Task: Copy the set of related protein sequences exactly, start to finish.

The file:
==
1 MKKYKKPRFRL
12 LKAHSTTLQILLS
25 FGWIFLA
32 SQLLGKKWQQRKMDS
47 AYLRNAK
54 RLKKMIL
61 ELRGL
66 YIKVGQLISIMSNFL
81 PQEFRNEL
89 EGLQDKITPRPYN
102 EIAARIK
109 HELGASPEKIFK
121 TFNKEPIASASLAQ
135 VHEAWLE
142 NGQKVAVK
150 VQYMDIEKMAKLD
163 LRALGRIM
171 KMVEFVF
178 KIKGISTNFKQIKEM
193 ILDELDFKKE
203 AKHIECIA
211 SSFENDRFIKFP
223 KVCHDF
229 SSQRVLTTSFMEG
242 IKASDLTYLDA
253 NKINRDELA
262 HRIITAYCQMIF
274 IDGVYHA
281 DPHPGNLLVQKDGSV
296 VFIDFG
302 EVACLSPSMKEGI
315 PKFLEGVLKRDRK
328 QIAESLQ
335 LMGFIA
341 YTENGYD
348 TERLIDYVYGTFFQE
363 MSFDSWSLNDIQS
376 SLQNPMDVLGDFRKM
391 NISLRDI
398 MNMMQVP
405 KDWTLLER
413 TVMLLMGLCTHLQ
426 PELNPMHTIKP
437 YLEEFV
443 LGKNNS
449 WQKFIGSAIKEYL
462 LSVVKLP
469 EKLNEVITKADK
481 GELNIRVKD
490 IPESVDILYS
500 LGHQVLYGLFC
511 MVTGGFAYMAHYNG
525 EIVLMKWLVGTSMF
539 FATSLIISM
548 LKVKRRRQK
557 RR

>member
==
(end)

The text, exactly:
1 MKKYKKPRFRL
12 LKAHSTTLQILLS
25 FGWIFLA
32 SQLLGKKWQQRKMDS
47 AYLRNAK
54 RLKKMIL
61 ELRGL
66 YIKVGQLISIMSNFL
81 PQEFRNEL
89 EGLQDKITPRPYN
102 EIAARIK
109 HELGASPEKIFK
121 TFNKEPIASASLAQ
135 VHEAWLE
142 NGQKVAVK
150 VQYMDIEKMAKLD
163 LRALGRIM
171 KMVEFVF
178 KIKGISTNFKQIKEM
193 ILDELDFKKE
203 AKHIECIA
211 SSFENDRFIKFP
223 KVCHDF
229 SSQRVLTTSFMEG
242 IKASDLTYLDA
253 NKINRDELA
262 HRIITAYCQMIF
274 IDGVYHA
281 DPHPGNLLVQKDGSV
296 VFIDFG
302 EVACLSPSMKEGI
315 PKFLEGVLKRDRK
328 QIAESLQ
335 LMGFIA
341 YTENGYD
348 TERLIDYVYGTFFQE
363 MSFDSWSLNDIQS
376 SLQNPMDVLGDFRKM
391 NISLRDI
398 MNMMQVP
405 KDWTLLER
413 TVMLLMGLCTHLQ
426 PELNPMHTIKP
437 YLEEFV
443 LGKNNS
449 WQKFIGSAIKEYL
462 LSVVKLP
469 EKLNEVITKADK
481 GELNIRVKD
490 IPESVDILYS
500 LGHQVLYGLFC
511 MVTGGFAYMAHYNG
525 EIVLMKWLVGTSMF
539 FATSLIISM
548 LKVKRRRQK
557 RR

>member